I recently read a Young Adult fiction series (yes, I admit, I am slightly addicted to all the 'end of the world, teenage girl saves humanity from plague/pestilence/pure apathy' books out there) which had an intriguing theme.

What if romantic love was viewed as a disease, and you could be 'cured' of it? If, instead of going through crushes, and infatuation, and yes, lust - one instead had an operation, lost the desire to love - and be loved - and was simply matched with a suitable mate - suitable intellectually, socio-economically, physically? No arguing, no tension, no 'you don't love me' screaming matches?

Apart from the fact that this series really lost the plot (literally), it did make me wonder; because so, so often, romantic love causes some fairly hefty problems. Wars are fought in the name of love - yes, hello, Helen of Troy. You fall in love with someone who doesn't return the sentiment. You don't love someone the way they love you. You have a habit of falling out of love as soon as the honeymoon stage is over and reality sets in - and then you have no idea how to extricate yourself from what you realise is not really your cup of Love Potion Number 9.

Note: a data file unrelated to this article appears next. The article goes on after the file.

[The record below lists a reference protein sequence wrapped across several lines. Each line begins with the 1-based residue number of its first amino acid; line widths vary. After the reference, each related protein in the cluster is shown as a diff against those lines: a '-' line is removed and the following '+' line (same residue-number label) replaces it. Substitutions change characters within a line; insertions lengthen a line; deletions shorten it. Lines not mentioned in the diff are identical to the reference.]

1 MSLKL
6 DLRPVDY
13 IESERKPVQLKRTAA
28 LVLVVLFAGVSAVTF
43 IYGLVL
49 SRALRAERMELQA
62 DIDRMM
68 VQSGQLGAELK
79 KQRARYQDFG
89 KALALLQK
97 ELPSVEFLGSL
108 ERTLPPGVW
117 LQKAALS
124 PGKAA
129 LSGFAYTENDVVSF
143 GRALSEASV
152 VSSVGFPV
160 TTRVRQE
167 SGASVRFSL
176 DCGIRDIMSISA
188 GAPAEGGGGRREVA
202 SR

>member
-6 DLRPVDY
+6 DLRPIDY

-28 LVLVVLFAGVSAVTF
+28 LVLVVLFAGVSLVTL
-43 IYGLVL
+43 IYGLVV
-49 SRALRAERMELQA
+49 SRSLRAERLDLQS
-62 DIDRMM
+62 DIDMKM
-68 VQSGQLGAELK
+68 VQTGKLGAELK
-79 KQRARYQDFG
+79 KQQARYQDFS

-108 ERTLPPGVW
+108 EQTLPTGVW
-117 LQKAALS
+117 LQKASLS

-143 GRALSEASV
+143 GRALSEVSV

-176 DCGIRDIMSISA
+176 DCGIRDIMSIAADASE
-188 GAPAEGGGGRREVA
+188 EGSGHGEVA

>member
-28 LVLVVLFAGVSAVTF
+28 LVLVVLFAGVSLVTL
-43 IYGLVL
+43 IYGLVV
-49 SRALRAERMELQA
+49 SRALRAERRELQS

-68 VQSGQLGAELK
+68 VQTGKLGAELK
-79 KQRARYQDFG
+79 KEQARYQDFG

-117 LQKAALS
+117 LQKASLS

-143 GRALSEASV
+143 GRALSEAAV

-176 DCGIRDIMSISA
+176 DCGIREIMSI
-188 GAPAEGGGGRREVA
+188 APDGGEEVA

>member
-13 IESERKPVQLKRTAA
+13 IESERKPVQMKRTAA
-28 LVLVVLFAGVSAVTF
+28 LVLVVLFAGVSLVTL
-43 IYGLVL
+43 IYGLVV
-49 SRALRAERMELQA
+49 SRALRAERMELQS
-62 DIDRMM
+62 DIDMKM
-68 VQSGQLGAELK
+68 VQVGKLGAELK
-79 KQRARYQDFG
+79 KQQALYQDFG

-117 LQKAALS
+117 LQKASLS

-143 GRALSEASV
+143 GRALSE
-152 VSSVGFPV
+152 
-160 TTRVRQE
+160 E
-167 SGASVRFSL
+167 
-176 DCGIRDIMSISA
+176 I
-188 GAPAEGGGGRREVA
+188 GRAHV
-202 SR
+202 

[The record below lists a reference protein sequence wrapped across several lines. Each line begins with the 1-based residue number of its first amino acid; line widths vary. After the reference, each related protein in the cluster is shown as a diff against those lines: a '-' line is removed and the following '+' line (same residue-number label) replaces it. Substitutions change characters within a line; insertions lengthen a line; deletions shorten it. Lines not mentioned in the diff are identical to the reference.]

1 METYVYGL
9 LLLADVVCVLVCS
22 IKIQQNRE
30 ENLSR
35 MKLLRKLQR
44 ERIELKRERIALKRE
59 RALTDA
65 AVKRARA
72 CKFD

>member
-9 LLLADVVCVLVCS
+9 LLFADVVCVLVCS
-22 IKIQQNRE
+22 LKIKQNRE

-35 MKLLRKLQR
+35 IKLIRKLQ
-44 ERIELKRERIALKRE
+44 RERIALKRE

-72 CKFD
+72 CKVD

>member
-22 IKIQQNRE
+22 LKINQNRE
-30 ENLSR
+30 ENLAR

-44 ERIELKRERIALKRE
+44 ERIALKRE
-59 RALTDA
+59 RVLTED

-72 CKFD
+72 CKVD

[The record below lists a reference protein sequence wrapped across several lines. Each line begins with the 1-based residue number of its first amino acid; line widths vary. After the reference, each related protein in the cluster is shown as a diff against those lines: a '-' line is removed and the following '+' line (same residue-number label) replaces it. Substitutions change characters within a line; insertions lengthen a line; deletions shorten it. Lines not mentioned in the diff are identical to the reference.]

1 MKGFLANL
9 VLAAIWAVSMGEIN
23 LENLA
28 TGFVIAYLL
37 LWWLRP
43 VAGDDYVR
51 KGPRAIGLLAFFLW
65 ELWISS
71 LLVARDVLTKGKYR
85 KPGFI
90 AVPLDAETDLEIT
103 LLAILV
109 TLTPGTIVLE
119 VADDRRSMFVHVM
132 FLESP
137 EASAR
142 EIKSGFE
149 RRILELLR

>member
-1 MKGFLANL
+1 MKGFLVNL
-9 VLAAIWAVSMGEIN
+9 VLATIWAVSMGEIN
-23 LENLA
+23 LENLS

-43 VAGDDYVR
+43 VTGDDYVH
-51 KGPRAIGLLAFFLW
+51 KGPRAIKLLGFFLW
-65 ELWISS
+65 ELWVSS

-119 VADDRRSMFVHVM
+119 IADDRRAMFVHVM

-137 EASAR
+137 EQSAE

So would life be better without Cupid's arrow inveigling its way into our lives? What if amour was, in fact, no more?

I can't imagine anything worse.

Love is painful. It is often unkind, causes tears, obscenely excessive chocolate consumption and glugging of wine straight from the bottle. It is hurtful, because if we care deeply for someone, the desire to hurt if we are slighted comes straight to the fore. Jealousy, anger, the agony of unrequited love - yep, they are all hand in hand with true love.

And yet.

Love is what makes life likeable. It is a shelter and a comfort; if you are fortunate enough to find someone to love, and who loves you back, then life can pretty much go to hell in a handbasket - and it won't matter. Because you have somebody to support and strengthen you. Who is willing to let their own needs go in order to make your life the best it can be.

The best kind of love is all of the things certain religious volumes talk about (and getting a positive message there is a huge achievement, so don't discount it.) Love is patient. Love is kind. Love has no pride.

Art, music, literature, theatre, movies, dance - where would they be without smoochiness? Casablanca would be a blank. Gone With The Wind - who would care if tomorrow was another day? And as for Jane Austen... Jane who?